Menlo Security Captures Malware in Containerized Micro Services, Part One

Web frameworks, architectures, and methodologies of the future will trend toward breaking up big web services into lots of little pieces, all with slightly different requirements with containers providing a software construct, says Kowsik Guruswamy, CTO, Menlo Security. “Containers will provide a way to run these pieces in isolation with the ability to scale, manage, and update each one individually,” explains Guruswamy.

Menlo Security applies that capability to web security for web browser traffic where there is a strong need today. “We found that one in three of the one million websites we looked at posed some sort of risk while one in five was running really old software,” says Guruswamy.

To address that, Menlo Security sets a proxy between enterprise web users and the Internet such that web traffic must first enter a system of Linux / LXC containers. All of the code coming in from all these different vulnerable services and websites, which are probably already exploited and serving malware, executes inside the containers in the public or private cloud, says Guruswamy. “The result is that the user endpoints, whether PCs or Macs, never receive the malware due to the isolation provided by the containers, which are disposable,” says Guruswamy.

The process of avoiding infection is like buying a computer, surfing to one site, and then throwing that computer away and getting a new one before moving on to the next website, illustrates Guruswamy. There is no lasting capability for malware to reach the device in question because the web services that contain the malware disappear with each container, which the system deletes after one use (on a single website / domain only). It is also similar to a virtual desktop scenario where the system can close out the virtual desktop image and reopen it anew with a clean, new, uninfected image.

Rather than require some type of endpoint software or agent to run like the virtual desktop does, Menlo Security’s proxy solution enables users to surf directly from their regular web browser without fear of downloading malware.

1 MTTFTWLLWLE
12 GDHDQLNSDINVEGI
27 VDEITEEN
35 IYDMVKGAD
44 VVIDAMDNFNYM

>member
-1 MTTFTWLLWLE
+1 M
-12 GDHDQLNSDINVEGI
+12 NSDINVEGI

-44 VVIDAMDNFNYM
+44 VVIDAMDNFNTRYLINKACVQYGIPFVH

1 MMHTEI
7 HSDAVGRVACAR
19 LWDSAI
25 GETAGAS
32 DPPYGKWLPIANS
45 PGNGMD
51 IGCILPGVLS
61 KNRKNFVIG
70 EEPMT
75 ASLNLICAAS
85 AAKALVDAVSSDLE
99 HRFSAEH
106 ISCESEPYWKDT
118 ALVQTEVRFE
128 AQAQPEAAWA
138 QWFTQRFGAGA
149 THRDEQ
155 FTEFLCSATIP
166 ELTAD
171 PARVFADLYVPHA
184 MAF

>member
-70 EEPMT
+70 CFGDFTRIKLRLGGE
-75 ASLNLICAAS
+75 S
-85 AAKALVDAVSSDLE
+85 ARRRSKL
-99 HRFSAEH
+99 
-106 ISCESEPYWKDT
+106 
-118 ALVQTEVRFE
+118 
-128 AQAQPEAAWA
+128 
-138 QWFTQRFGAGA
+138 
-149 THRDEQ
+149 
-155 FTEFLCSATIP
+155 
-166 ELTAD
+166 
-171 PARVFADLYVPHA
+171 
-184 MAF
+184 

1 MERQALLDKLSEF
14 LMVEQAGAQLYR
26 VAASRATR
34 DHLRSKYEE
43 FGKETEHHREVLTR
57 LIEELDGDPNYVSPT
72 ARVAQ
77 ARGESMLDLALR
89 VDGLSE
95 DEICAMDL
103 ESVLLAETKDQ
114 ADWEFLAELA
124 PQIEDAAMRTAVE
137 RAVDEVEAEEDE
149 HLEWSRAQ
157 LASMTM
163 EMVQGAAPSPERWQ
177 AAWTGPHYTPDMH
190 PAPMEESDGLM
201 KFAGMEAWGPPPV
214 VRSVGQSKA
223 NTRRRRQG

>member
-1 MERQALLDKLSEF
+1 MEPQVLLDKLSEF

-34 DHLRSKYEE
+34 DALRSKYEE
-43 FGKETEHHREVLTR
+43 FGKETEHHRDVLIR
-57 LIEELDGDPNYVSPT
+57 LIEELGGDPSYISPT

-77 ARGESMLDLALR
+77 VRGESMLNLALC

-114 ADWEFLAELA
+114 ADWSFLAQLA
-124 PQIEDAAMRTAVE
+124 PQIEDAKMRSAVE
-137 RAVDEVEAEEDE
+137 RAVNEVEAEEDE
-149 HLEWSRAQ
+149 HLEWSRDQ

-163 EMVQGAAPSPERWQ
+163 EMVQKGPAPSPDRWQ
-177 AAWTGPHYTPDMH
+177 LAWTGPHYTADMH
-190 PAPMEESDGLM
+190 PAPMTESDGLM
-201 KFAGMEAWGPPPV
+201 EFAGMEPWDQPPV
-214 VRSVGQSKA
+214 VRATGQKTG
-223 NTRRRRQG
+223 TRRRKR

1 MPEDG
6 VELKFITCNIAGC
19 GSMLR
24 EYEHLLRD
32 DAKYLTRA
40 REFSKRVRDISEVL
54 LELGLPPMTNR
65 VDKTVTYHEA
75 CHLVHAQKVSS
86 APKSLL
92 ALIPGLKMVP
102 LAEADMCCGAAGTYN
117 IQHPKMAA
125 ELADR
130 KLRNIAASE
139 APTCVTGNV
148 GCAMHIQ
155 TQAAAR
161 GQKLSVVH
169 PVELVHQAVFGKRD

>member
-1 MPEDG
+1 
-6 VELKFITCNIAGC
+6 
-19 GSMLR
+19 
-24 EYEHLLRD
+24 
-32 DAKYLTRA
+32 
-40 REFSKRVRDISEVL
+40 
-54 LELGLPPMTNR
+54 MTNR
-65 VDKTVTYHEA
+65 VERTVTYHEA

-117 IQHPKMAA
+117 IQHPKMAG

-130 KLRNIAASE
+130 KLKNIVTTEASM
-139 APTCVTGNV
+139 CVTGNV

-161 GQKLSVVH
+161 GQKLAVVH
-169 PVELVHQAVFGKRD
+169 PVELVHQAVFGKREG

“We take care of all the magic in the middle between the user and the Internet without any performance degradation or the slightest hint that we’re there,” says Guruswamy. All the web functions and features the user expects remain intact. “But if you look under the hood, you’ll notice that none of the code from anywhere on the Internet came to your desktop machine. That’s how we keep you safe,” says Guruswamy.


We offer our product as a public cloud service and virtually, running in the customer’s data center, says Guruswamy. Using proxy technology, Menlo Security can install the public cloud service by inserting a single line of code, a URL deployed into the browser using proxy auto-integration, Guruswamy explains.

“The browser will start redirecting all traffic first through our cloud and many of our customers use that because it’s a very simple deployment model where we can protect them even if they’re working out of a Starbucks or if they are traveling,” says Guruswamy. It also does not require on premise equipment or ramping up your own data center.

Two achievements make Menlo Security’s approach possible. The first one is its ability to use containers in a rapid, disposable manner so that the customer is effectively receiving the benefits of a virtual browser that takes the bullet on behalf of the user and the organization, ensuring that any active coded content never arrives on the endpoint, explains Guruswamy.

The second accomplishment for Menlo Security is its development of adaptive rendering technology that preserves the user experience without requiring a software agent or any endpoint software so the user can browse websites good or bad (infected) without concern for malware, Guruswamy says. “Every time you click from one web domain to another or open a new tab, Menlo Security creates and uses brand new containers for the required web services and disposes of the containers and the web services inside them that you are through with. That’s a very different model from the virtual desktop model that will sometimes remain in place for two weeks,” says Guruswamy.

Stay Tuned

Stay tuned until next time when we learn more about Menlo Security and how its technology works in Part Two of “Menlo Security Captures Malware in Containerized Micro Services”.

David Geer

David Geer’s work has appeared in ScientificAmerican, The Economist Technology Quarterly, CSO & CSOonline, FierceMarkets, TechTarget, InformationWeek, Computerworld,,, IEEE Computer Society’s Computer magazine, IEEE Distributed Systems Online, Government Security News, Laptop, Smart Computing, Technical Support, The Hosting Standard (Canada), (UK), SIGnature, Processor, and the Engineering News-Record. David served as a technician at CoreComm in Cleveland, OH prior venturing into writing.

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